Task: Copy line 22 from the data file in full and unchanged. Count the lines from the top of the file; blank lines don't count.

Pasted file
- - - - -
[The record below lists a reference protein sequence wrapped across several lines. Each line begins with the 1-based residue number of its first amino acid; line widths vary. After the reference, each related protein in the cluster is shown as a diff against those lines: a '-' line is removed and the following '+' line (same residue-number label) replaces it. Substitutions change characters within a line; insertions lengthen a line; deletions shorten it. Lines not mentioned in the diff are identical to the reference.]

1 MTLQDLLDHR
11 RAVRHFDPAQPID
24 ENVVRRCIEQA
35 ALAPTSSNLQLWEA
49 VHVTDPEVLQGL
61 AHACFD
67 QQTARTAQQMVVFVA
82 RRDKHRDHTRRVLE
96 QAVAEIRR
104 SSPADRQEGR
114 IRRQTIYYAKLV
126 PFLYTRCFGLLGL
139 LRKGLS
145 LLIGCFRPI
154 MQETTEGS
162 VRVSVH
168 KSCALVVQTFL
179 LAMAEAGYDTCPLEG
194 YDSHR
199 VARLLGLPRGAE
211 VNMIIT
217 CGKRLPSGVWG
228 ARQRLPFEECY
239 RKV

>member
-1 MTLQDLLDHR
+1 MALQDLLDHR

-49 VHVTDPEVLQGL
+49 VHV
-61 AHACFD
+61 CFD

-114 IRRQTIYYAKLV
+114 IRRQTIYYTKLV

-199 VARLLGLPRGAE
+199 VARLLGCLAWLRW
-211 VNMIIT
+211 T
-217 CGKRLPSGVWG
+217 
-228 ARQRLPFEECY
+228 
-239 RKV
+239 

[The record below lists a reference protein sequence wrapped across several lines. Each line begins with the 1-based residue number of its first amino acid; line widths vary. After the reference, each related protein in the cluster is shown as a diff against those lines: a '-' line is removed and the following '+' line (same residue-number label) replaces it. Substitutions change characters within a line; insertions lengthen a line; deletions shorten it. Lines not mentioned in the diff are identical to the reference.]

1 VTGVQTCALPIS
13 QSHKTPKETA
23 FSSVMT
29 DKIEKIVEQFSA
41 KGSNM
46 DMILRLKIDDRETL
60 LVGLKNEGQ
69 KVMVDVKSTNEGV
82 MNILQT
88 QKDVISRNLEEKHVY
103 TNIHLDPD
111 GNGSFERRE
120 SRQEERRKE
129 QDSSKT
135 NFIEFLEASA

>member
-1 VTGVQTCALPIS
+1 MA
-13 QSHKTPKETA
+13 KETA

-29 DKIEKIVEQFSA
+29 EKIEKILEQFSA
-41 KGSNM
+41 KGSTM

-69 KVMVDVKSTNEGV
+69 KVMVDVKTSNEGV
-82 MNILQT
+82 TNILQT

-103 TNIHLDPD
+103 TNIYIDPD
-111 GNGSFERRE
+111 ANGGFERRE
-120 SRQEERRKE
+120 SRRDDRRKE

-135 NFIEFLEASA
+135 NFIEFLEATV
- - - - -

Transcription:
211 VNMIIT